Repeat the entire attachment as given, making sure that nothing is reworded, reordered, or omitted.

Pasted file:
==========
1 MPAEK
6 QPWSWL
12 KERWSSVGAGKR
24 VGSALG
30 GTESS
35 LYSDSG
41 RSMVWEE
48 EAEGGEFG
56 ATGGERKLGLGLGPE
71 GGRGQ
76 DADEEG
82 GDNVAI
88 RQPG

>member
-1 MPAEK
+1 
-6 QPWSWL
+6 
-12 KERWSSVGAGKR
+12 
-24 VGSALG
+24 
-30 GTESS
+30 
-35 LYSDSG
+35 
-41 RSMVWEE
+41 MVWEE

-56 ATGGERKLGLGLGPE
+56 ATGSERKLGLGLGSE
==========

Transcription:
1 MPAEK
6 QPWSWL
12 KERWSSVGAGKR
24 VGSALG
30 GTESS
35 LYSDSG
41 RSMVWEE
48 EAEGGEFG
56 ATGGERKLGLGLGPE
71 GGRGQ
76 DADEEG
82 GDNVAI
88 RQPG

>member
-1 MPAEK
+1 
-6 QPWSWL
+6 
-12 KERWSSVGAGKR
+12 
-24 VGSALG
+24 
-30 GTESS
+30 
-35 LYSDSG
+35 
-41 RSMVWEE
+41 MVWEE

-56 ATGGERKLGLGLGPE
+56 ATGSERKLGLGLGSE